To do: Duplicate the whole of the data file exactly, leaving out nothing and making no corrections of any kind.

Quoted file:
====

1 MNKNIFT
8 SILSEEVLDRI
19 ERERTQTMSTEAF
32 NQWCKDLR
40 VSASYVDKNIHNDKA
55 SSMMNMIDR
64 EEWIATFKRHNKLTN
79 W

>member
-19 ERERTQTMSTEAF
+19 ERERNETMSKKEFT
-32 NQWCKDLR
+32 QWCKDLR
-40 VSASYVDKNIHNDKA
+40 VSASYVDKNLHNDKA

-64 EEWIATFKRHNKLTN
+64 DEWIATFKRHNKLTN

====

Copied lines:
1 MNKNIFT
8 SILSEEVLDRI
19 ERERTQTMSTEAF
32 NQWCKDLR
40 VSASYVDKNIHNDKA
55 SSMMNMIDR
64 EEWIATFKRHNKLTN
79 W

>member
-19 ERERTQTMSTEAF
+19 ERERNETMSKKEFT
-32 NQWCKDLR
+32 QWCKDLR
-40 VSASYVDKNIHNDKA
+40 VSASYVDKNLHNDKA

-64 EEWIATFKRHNKLTN
+64 DEWIATFKRHNKLTN